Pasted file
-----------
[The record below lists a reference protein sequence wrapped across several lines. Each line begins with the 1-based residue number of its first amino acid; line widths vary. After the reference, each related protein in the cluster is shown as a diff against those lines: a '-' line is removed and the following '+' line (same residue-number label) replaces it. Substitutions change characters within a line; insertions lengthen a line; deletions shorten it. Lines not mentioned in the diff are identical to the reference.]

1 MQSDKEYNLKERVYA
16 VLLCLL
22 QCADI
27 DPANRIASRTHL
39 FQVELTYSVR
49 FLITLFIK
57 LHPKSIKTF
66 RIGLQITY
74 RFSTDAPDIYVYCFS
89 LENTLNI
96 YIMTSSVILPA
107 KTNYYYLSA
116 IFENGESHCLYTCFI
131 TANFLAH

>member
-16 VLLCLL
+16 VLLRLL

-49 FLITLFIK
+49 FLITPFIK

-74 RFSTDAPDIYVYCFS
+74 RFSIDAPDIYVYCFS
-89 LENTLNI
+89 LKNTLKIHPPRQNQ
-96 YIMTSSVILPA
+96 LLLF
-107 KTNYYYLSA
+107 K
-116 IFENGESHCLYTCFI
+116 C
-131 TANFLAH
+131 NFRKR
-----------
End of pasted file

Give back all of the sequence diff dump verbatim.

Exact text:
[The record below lists a reference protein sequence wrapped across several lines. Each line begins with the 1-based residue number of its first amino acid; line widths vary. After the reference, each related protein in the cluster is shown as a diff against those lines: a '-' line is removed and the following '+' line (same residue-number label) replaces it. Substitutions change characters within a line; insertions lengthen a line; deletions shorten it. Lines not mentioned in the diff are identical to the reference.]

1 MQSDKEYNLKERVYA
16 VLLCLL
22 QCADI
27 DPANRIASRTHL
39 FQVELTYSVR
49 FLITLFIK
57 LHPKSIKTF
66 RIGLQITY
74 RFSTDAPDIYVYCFS
89 LENTLNI
96 YIMTSSVILPA
107 KTNYYYLSA
116 IFENGESHCLYTCFI
131 TANFLAH

>member
-16 VLLCLL
+16 VLLRLL

-49 FLITLFIK
+49 FLITPFIK

-74 RFSTDAPDIYVYCFS
+74 RFSIDAPDIYVYCFS
-89 LENTLNI
+89 LKNTLKIHPPRQNQ
-96 YIMTSSVILPA
+96 LLLF
-107 KTNYYYLSA
+107 K
-116 IFENGESHCLYTCFI
+116 C
-131 TANFLAH
+131 NFRKR